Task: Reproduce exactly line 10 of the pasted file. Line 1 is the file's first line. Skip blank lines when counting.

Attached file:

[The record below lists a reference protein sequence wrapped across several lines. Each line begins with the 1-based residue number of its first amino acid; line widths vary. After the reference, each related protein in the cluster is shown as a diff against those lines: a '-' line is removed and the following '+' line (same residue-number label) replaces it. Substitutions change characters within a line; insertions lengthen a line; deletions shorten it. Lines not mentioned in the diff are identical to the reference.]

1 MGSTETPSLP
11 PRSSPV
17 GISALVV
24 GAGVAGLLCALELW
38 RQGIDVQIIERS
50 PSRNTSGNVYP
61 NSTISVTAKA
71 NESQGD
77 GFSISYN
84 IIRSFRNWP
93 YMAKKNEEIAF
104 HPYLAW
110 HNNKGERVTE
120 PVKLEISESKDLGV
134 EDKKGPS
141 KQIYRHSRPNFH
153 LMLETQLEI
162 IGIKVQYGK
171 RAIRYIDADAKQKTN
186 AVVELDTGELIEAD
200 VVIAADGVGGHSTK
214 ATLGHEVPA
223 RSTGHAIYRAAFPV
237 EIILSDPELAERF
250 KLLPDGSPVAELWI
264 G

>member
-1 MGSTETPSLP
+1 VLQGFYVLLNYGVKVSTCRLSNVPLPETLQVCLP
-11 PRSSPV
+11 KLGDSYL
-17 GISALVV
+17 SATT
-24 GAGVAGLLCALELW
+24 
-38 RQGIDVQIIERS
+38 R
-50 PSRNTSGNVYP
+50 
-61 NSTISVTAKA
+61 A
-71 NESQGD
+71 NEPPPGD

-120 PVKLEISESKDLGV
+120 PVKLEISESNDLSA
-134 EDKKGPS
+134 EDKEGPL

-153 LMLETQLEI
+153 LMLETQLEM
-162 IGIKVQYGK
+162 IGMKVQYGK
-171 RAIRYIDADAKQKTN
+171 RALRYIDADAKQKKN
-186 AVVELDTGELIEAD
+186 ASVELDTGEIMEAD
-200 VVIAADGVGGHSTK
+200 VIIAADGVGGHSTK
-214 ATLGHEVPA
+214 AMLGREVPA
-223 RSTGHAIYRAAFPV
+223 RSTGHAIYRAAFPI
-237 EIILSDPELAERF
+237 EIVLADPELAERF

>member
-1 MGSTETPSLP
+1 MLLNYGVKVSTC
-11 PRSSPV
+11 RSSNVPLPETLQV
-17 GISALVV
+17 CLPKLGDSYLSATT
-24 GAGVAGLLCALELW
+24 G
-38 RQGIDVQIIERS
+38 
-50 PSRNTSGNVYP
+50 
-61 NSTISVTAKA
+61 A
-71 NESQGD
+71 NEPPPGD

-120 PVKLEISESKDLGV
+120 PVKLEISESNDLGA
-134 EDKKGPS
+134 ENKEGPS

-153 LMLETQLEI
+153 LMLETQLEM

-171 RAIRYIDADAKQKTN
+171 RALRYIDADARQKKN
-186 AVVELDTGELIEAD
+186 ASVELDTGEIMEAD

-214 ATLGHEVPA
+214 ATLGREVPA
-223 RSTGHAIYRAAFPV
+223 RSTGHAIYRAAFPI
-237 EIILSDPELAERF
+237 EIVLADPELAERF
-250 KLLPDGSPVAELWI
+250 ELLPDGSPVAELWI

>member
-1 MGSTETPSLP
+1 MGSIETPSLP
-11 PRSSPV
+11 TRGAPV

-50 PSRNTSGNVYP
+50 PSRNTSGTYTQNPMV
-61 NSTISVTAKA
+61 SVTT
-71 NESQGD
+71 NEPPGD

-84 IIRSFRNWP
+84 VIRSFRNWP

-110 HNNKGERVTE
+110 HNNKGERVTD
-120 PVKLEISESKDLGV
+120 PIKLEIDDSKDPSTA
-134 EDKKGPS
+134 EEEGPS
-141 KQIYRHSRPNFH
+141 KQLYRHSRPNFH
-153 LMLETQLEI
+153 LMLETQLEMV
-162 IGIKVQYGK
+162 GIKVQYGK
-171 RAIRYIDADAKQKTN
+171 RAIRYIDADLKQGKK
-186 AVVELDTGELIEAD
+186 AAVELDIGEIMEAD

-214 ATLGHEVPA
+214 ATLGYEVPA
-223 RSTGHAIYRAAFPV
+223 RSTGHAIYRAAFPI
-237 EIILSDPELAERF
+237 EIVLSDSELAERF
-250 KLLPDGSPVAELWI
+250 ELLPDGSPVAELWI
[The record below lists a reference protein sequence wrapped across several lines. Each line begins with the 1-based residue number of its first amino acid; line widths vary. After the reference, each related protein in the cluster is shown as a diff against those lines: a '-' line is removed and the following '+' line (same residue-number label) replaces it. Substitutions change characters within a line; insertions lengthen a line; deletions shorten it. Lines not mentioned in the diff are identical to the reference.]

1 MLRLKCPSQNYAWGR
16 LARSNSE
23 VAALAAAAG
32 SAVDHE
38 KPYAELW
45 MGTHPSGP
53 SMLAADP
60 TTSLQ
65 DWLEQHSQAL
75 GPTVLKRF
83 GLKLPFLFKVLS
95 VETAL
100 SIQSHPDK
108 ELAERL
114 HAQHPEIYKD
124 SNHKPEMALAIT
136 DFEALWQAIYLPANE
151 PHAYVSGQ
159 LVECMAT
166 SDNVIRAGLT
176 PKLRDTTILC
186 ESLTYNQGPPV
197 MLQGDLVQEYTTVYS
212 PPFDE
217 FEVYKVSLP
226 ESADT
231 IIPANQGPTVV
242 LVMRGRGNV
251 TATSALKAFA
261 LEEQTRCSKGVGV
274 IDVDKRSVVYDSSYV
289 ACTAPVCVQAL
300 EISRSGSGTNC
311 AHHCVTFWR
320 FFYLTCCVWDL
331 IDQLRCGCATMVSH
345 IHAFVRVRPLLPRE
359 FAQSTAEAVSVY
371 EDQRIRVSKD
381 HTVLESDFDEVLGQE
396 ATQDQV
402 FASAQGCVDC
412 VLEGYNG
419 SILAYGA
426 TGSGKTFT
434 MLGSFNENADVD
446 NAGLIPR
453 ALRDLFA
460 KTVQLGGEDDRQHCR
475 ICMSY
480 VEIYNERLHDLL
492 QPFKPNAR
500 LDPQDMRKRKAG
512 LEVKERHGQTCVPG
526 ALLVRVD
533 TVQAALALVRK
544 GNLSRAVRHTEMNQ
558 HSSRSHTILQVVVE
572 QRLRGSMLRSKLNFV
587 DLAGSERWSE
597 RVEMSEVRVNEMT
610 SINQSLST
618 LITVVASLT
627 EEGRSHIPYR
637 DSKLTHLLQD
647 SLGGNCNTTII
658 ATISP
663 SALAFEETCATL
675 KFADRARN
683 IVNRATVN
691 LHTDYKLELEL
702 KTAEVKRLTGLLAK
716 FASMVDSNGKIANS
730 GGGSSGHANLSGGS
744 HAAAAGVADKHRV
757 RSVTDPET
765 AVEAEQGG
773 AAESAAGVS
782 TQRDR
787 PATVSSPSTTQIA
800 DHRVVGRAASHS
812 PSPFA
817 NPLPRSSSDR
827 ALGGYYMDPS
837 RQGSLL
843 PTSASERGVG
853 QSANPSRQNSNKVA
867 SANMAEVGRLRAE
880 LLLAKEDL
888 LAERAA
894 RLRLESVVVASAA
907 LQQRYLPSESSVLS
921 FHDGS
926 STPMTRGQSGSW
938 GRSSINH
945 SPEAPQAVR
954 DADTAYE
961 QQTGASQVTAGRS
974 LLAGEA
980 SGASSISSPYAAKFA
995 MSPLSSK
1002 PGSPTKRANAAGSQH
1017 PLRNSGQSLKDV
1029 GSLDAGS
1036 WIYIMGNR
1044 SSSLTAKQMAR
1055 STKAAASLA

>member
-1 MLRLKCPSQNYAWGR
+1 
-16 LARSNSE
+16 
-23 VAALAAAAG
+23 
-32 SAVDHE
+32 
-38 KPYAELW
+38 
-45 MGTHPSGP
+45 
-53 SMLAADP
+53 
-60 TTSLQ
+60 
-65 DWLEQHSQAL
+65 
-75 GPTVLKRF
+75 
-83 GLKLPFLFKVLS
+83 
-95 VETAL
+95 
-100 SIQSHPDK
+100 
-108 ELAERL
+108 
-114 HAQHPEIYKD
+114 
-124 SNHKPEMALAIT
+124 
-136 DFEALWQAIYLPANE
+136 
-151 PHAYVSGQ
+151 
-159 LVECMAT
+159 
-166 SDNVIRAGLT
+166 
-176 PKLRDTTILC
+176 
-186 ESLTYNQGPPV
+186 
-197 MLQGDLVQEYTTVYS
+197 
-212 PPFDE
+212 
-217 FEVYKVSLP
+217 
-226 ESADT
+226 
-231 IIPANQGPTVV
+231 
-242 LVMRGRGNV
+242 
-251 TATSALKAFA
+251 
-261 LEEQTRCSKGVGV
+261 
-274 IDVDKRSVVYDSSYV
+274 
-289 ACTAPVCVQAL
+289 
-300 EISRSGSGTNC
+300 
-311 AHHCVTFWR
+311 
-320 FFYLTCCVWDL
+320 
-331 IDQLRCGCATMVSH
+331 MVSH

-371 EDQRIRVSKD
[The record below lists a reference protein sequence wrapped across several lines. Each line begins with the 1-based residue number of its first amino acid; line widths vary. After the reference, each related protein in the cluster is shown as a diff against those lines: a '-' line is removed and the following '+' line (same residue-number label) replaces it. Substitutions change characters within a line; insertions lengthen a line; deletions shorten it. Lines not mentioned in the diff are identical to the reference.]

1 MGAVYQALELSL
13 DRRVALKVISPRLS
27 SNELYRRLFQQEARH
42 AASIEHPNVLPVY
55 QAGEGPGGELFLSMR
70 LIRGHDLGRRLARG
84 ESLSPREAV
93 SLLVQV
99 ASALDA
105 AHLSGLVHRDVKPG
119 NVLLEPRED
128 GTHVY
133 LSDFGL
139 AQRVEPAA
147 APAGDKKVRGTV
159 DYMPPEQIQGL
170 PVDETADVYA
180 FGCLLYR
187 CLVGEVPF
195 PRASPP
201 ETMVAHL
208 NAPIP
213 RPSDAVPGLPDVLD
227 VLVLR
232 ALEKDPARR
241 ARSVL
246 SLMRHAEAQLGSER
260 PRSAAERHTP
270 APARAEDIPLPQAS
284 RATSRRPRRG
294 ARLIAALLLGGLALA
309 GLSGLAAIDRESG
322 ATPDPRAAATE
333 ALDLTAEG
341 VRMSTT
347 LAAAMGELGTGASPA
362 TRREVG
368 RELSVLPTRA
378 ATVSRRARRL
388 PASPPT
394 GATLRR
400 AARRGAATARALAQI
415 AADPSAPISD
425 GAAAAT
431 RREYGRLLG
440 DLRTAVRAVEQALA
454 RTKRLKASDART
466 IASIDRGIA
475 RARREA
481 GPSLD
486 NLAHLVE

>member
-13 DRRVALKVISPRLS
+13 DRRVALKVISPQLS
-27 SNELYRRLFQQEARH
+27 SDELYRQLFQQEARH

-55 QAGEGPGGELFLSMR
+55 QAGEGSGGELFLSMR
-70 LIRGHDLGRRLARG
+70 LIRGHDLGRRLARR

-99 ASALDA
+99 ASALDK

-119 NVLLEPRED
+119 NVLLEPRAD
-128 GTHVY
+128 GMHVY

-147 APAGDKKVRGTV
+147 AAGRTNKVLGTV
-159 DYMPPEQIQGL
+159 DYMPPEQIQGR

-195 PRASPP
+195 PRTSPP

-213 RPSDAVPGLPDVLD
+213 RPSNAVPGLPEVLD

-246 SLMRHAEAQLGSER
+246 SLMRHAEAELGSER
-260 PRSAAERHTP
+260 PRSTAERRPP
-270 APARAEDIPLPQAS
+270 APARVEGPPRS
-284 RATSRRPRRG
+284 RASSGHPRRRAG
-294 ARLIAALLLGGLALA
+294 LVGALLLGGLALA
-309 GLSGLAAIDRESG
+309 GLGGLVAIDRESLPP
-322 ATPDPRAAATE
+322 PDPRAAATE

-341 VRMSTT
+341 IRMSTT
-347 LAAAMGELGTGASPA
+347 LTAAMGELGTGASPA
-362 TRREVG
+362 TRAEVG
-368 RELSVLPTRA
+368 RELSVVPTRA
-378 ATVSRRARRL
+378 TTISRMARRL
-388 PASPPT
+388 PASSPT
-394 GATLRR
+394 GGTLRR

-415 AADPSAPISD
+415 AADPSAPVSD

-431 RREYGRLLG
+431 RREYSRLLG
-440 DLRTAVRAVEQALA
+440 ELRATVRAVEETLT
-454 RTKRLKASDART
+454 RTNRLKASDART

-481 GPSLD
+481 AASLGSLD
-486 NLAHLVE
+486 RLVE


77 GFSISYN